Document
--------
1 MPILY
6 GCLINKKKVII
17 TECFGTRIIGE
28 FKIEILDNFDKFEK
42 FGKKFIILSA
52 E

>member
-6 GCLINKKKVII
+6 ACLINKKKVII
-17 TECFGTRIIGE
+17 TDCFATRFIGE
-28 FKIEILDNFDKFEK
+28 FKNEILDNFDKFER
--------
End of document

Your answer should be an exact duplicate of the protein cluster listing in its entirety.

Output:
1 MPILY
6 GCLINKKKVII
17 TECFGTRIIGE
28 FKIEILDNFDKFEK
42 FGKKFIILSA
52 E

>member
-6 GCLINKKKVII
+6 ACLINKKKVII
-17 TECFGTRIIGE
+17 TDCFATRFIGE
-28 FKIEILDNFDKFEK
+28 FKNEILDNFDKFER